During college, Blumberg had visited Fort Lauderdale on spring break and found it to be a vibrant place. “I felt that South Florida was a relatively new area where opportunities were unlimited,” he says. Upon graduation, Blumberg moved to Miami and became a law clerk at the downtown law firm Knight, Peters, Hoeveler, Pickle, Niemoeller & Flynn. Upon passing the Bar, he was promoted to associate.

As a new lawyer, Blumberg was trained by legendary trial attorneys, Cecyl Pickle, William Hoeveler, Jack Peters and Bill Flynn. Before long, Blumberg was in the courtroom himself, defending big cases against top plaintiff lawyers. While Blumberg was successful in the courtroom, he began gravitating away from defense and toward the plaintiff’s side — especially after helping a paraplegic woman in a medical malpractice case against the Veterans Administration.

Opening his Practice

In 1978, Blumberg opened a new practice specializing in plaintiff’s cases with partner Steven K. Deutsch in the downtown office building that they still occupy. “Steve and I share the desire to leave no stone unturned in representing our clients,” he says. “We both have the same devotion to the practice of law and have a similar approach.”

Through the decades, Blumberg has represented countless catastrophically injured victims of medical malpractice, products liability, motor vehicle accidents, recreational accidents and other negligence-related matters. That includes the families of several deceased and seriously injured law enforcement officers.

“I still have the same energy and motivation. My best work lies ahead. About the only change in our practice is that we handle cases all over the state, rather than just in South Florida,” Blumberg says,. “The most important thing for us is to attain a full measure of justice for the people we represent. We can’t restore their health, but we can help them regain their dignity, and move forward with their lives.”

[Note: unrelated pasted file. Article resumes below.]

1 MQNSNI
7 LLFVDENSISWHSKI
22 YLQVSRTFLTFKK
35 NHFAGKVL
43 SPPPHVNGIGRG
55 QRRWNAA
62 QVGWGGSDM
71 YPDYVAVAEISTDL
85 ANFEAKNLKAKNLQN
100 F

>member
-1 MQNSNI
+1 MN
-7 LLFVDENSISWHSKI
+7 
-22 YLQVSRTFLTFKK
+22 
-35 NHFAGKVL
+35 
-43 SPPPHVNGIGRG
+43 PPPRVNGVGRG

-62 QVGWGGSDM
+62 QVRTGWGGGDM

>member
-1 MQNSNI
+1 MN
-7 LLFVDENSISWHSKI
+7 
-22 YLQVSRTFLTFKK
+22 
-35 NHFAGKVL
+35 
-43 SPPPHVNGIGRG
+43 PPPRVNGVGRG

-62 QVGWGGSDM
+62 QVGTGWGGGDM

Leadership in the Law

Blumberg became active in The Florida Bar early in his career, and worked his way up becoming its president in 1997. “One of my priorities for the Bar was to help lawyers,” he says. “For instance, I proposed the rule that allowed lawyers to sell their practices and also instituted a mediation system for resolving disputes rather than automatic disciplinary action. There were other lawyer—oriented changes that are still in use.”

In addition to a busy trial practice, Blumberg has remained active in professional circles and as a lecturer. He has represented William & Mary as a lawyer and as an official delegate. He and his wife Iliana have two children, Beau, a third-year law student at the College of William and Mary School of Law, and Caroline, a graduate of Rollins College who is pursuing a master’s degree in electronic media at St. Thomas University. Blumberg credits his wife for the children’s success.

Asked what advice he gave his son about becoming a lawyer, Blumberg says, “Remember the core function of the lawyer is to protect the rights the Constitution has provided. You have a lifelong obligation to serve the community and the profession. Find mentors that you respect and listen to their advice. Money must never be a primary goal. The pursuit of justice must come first. Hard work and preparation will win the day. Finally, remain unfailingly polite and take a quiet pride on a job well done.”

South Florida Legal Guide 2014 Edition